It's often said that pregnant women are eating for two, and while that's technically accurate, it (unfortunately) doesn't mean they get to consume double the calories in the name of growing another person. As a new video from Discovery News points out, it's really more like eating for 1.15 people.
The Discovery team determined that it takes 75,000 calories to grow a baby, which is an average of about 300 extra calories per day over the course of a pregnancy. That's really only a snack or two — or one piece of office birthday cake — per day. But, again, that's the average amount. The Centers for Disease Control and Prevention says most women only need to consume an extra 340 or 450 calories per day during the second and third trimesters, respectively. (The fetus doesn't require additional nutrition during the first three months when it is but a wee nugget.)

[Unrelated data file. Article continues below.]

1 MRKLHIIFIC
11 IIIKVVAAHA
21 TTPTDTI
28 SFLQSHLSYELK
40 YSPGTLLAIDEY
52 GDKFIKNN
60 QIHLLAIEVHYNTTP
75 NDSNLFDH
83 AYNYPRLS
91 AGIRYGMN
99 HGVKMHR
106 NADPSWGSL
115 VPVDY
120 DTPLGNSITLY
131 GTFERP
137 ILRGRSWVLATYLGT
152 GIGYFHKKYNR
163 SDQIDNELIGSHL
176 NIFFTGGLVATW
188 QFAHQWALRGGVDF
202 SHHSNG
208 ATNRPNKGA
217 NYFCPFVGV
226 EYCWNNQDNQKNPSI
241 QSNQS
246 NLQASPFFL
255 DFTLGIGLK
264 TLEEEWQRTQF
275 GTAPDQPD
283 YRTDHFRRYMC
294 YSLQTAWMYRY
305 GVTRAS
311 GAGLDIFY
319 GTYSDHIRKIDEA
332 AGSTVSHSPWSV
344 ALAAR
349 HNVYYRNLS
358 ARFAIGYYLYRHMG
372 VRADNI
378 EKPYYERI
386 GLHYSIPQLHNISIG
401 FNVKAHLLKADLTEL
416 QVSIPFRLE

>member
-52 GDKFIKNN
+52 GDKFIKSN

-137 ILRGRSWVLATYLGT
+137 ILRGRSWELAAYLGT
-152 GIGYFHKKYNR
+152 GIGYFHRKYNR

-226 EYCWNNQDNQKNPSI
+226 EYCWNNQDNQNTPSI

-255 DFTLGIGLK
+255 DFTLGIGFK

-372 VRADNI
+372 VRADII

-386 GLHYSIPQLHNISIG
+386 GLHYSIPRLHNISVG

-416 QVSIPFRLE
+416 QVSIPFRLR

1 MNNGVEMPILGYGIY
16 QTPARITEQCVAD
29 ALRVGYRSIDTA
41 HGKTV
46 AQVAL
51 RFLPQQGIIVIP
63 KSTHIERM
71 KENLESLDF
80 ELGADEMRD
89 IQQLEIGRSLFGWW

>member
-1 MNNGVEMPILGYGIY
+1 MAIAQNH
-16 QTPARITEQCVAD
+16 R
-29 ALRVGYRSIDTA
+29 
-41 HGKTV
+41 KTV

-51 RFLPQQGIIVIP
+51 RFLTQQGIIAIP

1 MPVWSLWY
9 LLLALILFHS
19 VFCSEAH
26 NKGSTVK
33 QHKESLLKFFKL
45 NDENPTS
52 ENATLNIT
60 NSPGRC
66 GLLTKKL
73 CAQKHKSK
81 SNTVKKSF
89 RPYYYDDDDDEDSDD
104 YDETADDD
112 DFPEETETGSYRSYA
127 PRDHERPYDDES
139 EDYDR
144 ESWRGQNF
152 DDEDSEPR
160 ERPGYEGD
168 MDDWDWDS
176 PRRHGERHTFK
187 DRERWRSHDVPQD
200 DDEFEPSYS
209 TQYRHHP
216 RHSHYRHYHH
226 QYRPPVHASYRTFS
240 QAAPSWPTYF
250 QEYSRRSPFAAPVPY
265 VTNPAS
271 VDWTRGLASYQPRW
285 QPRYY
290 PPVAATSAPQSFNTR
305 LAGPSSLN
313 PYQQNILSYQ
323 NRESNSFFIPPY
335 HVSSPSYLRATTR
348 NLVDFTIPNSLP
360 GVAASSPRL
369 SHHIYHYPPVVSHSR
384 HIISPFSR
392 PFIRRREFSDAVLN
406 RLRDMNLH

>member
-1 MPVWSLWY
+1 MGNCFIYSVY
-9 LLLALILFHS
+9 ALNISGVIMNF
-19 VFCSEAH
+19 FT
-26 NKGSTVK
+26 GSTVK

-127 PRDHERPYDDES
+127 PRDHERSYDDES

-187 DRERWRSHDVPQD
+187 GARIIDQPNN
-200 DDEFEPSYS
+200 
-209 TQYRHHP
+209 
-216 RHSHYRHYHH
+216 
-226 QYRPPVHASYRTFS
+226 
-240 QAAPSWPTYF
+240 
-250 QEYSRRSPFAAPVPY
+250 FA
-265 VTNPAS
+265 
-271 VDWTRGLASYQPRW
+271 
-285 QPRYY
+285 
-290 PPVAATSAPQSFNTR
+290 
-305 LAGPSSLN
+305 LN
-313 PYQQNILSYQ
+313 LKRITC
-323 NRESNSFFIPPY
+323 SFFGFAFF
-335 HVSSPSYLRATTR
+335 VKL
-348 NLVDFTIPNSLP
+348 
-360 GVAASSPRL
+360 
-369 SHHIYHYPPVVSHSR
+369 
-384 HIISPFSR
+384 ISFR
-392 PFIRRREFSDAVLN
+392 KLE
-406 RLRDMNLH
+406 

A food baby, on the other hand, is characterized by much more rapid growth. How many calories would it take to create such a thing in mere hours? While the scientific community is mum on this matter, anecdotal evidence suggests that it would take a least one Chipotle order to result in an abdominal protrusion and ensuing heartburn. The next time a co-worker sweetly announces that they've left cupcakes in the kitchen after you just polished off a burger and fries for lunch, remind yourself that you created that food baby and it needs nourishment.